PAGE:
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Fluid flow is a complex phenomenon. But we can obtain some useful properties for steady or streamline flows using the conservation of energy.

Consider a fluid moving in a pipe of varying cross-sectional area. Let the pipe be at varying heights as shown in Fig. 1. We now suppose that an incompressible fluid is flowing through the pipe in a steady flow. Its velocity must change as a consequence of equation of continuity. A force is required to produce this acceleration, which is caused by the fluid surrounding it, the pressure must be different in different regions. Bernoulli’s equation is a general expression that relates the pressure difference between two points in a pipe to both velocity changes (kinetic energy change) and elevation (height) changes (potential energy change). The Swiss Physicist Daniel Bernoulli developed this relationship in 1738.

Fig. 1 The flow of an ideal fluid in a pipe of varying cross section. The fluid in a section of length v$_1$∆t moves to the section of length v$_2$∆t in time ∆t.

Consider the flow at two regions 1 (i.e., BC) and 2 (i.e., DE). Consider the fluid initially lying between B and D. In an infinitesimal time interval ∆t, this fluid would have moved. Suppose v1 is the speed at B and v$_2$  at D, then fluid initially at B has moved a distance v$_1$∆t to C (v$_1$∆t is small enough to assume constant cross-section along BC). 

In the same interval ∆t the fluid initially at D moves to E, a distance equal to v$_2$∆t. Pressures P$_1$  and P$_2$  act as shown on the plane faces of areas A$_1$  and A$_2$  binding the two regions. The work done on the fluid at left end (BC) is $W_1 = P_1A_1 (v_1 \Delta t)$ = P$_1$∆V. Since the same volume ∆V passes through both the regions (from the equation of continuity) the work done by the fluid at the other end (DE) is $W_2 = P_2A_2 (v_2 \Delta t)$ = P$_2$∆V or, the work done on the fluid is –P$_2$ ∆V. So the total work done on the fluid is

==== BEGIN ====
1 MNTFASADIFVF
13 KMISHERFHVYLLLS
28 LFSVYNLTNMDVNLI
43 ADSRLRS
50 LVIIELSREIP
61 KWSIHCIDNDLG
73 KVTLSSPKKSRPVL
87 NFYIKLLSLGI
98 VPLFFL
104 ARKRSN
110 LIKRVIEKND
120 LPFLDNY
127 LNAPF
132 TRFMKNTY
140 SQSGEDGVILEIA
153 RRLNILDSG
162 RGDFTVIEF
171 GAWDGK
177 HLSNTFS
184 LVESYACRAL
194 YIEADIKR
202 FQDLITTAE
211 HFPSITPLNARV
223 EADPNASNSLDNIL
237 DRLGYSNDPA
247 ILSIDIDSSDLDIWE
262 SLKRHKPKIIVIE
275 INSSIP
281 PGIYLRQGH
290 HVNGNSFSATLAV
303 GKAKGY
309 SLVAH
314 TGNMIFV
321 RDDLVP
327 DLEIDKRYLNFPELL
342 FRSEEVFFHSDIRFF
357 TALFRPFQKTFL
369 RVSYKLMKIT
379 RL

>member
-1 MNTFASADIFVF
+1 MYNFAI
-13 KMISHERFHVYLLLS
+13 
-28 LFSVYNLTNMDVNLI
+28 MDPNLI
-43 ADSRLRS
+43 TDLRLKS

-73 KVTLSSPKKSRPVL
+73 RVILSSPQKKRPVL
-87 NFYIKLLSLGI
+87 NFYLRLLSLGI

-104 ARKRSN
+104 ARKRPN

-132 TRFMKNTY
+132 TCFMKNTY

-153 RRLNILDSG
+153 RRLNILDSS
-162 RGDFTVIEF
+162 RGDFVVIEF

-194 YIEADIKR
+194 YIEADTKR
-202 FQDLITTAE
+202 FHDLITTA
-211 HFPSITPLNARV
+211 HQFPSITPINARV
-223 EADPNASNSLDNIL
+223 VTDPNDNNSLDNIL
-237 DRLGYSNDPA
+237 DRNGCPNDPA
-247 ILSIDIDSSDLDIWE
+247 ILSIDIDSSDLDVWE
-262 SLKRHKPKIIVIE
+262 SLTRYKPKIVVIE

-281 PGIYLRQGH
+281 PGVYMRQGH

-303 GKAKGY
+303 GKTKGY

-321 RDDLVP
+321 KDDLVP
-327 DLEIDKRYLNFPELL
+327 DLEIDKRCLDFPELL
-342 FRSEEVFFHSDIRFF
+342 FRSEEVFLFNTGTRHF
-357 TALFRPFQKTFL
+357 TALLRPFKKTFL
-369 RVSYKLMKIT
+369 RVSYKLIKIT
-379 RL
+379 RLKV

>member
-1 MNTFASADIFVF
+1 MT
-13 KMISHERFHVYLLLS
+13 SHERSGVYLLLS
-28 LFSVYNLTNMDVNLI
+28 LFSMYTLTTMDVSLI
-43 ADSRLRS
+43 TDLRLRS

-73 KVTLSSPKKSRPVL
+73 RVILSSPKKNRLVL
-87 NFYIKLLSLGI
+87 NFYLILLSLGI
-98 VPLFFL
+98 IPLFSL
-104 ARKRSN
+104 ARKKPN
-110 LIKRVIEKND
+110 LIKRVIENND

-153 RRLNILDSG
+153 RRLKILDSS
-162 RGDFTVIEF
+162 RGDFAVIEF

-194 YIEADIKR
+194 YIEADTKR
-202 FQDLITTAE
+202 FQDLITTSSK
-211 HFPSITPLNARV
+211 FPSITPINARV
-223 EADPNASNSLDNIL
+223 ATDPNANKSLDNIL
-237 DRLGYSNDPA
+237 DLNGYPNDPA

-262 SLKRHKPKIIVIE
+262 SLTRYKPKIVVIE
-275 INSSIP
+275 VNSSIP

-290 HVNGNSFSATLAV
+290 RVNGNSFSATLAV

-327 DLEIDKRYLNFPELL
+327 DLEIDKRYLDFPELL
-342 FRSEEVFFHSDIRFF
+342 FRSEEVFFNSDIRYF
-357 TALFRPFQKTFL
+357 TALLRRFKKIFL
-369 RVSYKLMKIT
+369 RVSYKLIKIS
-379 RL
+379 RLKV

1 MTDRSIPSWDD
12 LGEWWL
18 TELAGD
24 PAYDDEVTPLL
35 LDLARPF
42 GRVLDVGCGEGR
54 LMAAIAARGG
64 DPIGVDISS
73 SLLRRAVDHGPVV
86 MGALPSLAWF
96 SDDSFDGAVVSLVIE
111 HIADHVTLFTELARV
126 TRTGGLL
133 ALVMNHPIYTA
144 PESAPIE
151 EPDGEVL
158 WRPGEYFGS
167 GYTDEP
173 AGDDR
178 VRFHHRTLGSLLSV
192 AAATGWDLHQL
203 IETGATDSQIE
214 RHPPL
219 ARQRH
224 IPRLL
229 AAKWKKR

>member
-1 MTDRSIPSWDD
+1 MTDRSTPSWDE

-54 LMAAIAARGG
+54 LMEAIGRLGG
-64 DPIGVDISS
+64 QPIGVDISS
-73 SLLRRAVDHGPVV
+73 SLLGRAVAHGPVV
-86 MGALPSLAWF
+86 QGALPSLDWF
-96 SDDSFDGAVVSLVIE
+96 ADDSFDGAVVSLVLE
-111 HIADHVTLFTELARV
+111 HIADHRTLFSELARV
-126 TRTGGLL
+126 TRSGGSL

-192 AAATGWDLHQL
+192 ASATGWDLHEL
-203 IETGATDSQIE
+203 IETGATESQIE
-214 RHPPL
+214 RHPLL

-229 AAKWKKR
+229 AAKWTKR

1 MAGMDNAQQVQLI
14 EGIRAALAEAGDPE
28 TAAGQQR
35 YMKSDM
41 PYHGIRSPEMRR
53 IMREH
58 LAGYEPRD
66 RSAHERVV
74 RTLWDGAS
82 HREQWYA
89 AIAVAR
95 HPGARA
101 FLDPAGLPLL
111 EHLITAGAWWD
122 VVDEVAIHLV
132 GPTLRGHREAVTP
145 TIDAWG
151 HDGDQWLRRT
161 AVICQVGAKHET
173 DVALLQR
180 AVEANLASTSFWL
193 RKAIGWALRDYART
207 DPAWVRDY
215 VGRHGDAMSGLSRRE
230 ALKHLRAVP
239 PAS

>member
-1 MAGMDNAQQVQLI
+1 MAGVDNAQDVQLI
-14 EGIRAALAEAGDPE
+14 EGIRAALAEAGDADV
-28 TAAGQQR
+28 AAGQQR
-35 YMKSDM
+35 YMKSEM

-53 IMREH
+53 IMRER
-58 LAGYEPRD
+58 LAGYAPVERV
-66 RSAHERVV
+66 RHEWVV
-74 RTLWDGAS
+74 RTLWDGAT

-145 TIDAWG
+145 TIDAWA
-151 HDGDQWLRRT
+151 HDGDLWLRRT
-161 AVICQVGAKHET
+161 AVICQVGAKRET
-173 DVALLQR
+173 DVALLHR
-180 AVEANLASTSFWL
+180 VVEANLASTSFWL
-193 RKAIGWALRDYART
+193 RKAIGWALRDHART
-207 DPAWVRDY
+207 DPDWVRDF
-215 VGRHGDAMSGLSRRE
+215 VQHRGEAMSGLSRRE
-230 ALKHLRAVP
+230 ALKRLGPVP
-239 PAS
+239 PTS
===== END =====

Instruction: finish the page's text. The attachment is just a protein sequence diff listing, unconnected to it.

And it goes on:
W$_1$  – W$_2$ = (P$_1$ − P$_2$)∆V

Part of this work goes into changing the kinetic energy of the fluid, and part goes into  changing the gravitational potential energy. If the density of the fluid is ρ and ∆m = ρ$A_1v_1$ ∆t = ρ∆V is the mass passing through the pipe in time ∆t, then change in gravitational potential energy is

∆U = ρg∆V(h$_2$ − h$_1$) 

The change in its kinetic energy is

∆K = $\frac{1}{2}ρ\Delta V(v_2^2-v_1^2)$

We can employ the work – energy theorem to this volume of the fluid and this yields

(P$_1$ − P$_2$)∆V = $\frac{1}{2}ρ\Delta V(v_2^2-v_1^2)$ + ρg∆V(h$_2$ − h$_1$) 

We now divide each term by ∆V to obtain

P$_1$ − P$_2$ = $\frac{1}{2}ρ(v_2^2-v_1^2)$ + ρg(h$_2$ − h$_1$) 

We can rearrange the above terms to obtain

$P_1+\frac{1}{2}\rho v_1^2+\rho gh_1=P_2+\frac{1}{2}\rho v_2^2 +\rho gh_2$

This is Bernoulli’s equation. Since 1 and 2 refer to any two locations along the pipeline, we may write the expression in general as

$P+\frac{1}{2}\rho v^2+\rho gh$ = constant

In words, the Bernoulli’s relation may be stated as follows: As we move along a streamline the sum of the pressure (P), the kinetic energy per unit volume $\frac{\rho v^2}{2}$ and the potential energy per unit volume (ρgh) remains a constant.

Note that in applying the energy conservation principle, there is an assumption that no energy is lost due to friction. But in fact, when fluids flow, some energy does get lost due to internal friction. This arises due to the fact that in a fluid flow, the different layers of the fluid flow with different velocities. These layers exert frictional forces on each other resulting in a loss of energy. This property of the fluid is called viscosity and is discussed in more detail in a later section. The lost kinetic energy of the fluid gets converted into heat energy. Thus, Bernoulli’s equation ideally applies to fluids with zero viscosity or non-viscous fluids. 

Another restriction on application of Bernoulli theorem is that the fluids must be incompressible, as the elastic energy of the fluid is also not taken into consideration. In practice, it has a large number of useful applications and can help explain a wide variety of phenomena for low viscosity incompressible fluids. Bernoulli’s equation also does not hold for non-steady or turbulent flows, because in that situation velocity and pressure are constantly fluctuating in time.

When a fluid is at rest i.e., its velocity is zero everywhere, Bernoulli’s equation becomes

$P_1+\rho gh_1=P_2+\rho gh_2$

$P_2-P_1=\rho g(h_2-h_1)$

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